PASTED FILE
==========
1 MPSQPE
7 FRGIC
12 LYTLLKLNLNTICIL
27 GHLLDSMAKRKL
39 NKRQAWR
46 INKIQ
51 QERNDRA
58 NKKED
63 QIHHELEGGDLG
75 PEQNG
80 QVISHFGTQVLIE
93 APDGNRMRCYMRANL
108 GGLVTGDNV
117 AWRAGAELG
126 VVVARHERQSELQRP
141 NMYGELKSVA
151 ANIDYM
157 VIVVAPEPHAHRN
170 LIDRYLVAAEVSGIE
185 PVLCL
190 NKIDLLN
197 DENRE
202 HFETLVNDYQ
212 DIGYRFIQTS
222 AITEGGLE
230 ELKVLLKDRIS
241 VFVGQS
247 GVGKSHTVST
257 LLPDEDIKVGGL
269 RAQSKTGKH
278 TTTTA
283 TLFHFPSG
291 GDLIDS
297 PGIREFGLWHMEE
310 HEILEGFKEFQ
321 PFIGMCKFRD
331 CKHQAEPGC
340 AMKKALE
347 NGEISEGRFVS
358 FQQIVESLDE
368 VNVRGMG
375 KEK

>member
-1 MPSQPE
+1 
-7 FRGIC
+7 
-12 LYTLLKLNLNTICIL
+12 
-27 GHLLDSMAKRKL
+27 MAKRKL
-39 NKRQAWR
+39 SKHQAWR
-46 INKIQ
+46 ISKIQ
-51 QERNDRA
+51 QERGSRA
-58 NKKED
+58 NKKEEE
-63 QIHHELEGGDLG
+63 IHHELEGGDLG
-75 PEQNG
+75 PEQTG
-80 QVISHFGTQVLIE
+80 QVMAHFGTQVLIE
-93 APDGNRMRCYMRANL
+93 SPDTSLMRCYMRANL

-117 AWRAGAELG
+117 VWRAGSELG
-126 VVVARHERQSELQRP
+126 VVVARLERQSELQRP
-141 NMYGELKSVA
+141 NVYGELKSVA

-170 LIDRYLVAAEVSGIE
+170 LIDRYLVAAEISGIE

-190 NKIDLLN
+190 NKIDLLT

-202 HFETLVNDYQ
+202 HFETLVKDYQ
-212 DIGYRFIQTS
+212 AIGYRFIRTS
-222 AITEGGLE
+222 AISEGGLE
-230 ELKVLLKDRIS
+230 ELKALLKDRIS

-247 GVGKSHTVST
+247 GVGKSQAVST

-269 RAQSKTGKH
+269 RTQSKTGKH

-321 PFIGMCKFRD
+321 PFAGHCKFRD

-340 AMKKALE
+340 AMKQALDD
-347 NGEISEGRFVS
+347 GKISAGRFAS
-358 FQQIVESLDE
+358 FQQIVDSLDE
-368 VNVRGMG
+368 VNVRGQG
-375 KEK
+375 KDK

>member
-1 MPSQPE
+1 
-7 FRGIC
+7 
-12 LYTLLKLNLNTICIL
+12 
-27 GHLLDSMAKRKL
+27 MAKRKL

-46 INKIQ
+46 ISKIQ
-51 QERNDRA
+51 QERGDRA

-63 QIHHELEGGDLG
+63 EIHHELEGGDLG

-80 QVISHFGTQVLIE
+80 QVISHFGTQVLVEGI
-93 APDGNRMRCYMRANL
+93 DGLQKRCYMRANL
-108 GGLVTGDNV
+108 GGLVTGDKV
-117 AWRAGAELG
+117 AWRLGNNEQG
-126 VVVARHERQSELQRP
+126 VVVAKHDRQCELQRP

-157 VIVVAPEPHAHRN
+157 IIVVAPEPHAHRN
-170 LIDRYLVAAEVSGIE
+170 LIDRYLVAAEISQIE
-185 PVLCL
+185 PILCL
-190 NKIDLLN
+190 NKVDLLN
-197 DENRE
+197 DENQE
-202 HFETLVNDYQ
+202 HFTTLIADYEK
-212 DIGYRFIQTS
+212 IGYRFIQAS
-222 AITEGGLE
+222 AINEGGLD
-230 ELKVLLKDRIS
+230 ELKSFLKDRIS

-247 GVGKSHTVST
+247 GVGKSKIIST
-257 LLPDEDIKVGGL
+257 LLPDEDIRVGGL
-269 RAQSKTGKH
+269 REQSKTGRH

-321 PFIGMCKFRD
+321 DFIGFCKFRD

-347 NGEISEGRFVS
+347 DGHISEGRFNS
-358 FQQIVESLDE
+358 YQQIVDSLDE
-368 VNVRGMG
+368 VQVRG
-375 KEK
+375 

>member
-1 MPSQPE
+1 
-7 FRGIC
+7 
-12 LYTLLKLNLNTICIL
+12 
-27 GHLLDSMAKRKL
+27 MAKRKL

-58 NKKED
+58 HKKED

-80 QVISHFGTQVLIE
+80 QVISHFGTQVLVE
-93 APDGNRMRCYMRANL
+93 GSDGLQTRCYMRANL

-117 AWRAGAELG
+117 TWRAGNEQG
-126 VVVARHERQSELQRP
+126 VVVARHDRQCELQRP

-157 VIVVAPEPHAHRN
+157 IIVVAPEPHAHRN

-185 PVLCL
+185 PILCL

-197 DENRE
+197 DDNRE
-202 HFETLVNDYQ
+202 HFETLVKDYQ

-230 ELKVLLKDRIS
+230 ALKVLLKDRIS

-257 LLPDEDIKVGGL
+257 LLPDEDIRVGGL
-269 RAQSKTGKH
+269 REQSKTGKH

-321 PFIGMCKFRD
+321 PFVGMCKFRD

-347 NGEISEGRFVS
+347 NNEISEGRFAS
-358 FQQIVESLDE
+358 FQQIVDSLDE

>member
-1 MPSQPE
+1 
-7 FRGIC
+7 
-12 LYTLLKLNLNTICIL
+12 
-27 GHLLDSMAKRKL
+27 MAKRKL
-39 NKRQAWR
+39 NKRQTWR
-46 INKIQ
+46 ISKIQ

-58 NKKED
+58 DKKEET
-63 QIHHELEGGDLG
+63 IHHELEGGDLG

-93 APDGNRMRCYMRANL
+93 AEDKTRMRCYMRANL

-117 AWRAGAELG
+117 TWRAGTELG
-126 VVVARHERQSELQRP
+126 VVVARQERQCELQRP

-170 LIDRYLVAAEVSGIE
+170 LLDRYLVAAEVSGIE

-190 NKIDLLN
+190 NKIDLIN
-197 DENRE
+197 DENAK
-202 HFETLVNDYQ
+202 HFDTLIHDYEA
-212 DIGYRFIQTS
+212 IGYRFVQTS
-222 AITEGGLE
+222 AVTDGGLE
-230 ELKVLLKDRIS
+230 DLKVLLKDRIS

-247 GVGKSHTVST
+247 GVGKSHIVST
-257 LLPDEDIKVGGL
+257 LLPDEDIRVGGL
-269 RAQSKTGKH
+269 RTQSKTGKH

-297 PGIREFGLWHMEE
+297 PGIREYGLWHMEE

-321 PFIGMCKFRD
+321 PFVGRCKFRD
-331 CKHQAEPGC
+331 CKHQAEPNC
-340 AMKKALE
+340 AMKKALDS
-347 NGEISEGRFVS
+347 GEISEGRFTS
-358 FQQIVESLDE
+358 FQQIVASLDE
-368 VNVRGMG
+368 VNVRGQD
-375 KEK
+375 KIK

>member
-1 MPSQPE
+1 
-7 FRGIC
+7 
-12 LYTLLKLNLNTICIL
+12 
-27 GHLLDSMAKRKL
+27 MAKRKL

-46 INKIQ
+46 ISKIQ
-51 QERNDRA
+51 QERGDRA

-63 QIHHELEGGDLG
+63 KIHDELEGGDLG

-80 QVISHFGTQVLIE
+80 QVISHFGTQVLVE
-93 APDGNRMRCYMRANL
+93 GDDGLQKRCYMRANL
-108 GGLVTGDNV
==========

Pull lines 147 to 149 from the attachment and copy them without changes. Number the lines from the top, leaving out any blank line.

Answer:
-257 LLPDEDIKVGGL
+257 LLPDEDIRVGGL
-269 RAQSKTGKH